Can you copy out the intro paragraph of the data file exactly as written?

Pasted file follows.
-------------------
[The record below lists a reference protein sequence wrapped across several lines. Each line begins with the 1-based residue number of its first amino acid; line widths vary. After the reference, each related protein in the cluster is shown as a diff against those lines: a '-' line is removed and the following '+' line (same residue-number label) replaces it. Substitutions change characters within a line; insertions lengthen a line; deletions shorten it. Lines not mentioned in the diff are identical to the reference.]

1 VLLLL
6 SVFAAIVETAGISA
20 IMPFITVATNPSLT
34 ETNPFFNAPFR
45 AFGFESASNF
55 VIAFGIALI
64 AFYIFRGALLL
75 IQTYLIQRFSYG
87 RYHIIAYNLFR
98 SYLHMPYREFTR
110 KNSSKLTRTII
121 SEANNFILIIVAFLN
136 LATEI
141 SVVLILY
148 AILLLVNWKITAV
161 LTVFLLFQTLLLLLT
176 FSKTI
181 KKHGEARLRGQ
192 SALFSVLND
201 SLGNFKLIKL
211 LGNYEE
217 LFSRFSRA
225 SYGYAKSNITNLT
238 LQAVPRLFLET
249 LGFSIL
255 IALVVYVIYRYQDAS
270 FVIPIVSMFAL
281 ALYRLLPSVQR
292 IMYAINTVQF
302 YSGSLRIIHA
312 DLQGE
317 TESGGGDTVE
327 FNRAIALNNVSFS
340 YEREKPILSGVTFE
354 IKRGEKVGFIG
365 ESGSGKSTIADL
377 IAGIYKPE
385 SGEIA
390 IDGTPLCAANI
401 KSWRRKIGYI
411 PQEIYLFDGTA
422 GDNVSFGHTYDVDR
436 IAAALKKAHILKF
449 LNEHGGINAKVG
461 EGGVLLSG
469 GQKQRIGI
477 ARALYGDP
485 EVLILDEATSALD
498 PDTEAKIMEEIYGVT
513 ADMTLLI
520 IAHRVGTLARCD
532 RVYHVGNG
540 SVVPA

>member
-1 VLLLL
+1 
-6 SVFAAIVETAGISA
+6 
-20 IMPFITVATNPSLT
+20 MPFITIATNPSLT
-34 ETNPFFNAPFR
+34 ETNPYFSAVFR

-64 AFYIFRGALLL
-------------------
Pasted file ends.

[The record below lists a reference protein sequence wrapped across several lines. Each line begins with the 1-based residue number of its first amino acid; line widths vary. After the reference, each related protein in the cluster is shown as a diff against those lines: a '-' line is removed and the following '+' line (same residue-number label) replaces it. Substitutions change characters within a line; insertions lengthen a line; deletions shorten it. Lines not mentioned in the diff are identical to the reference.]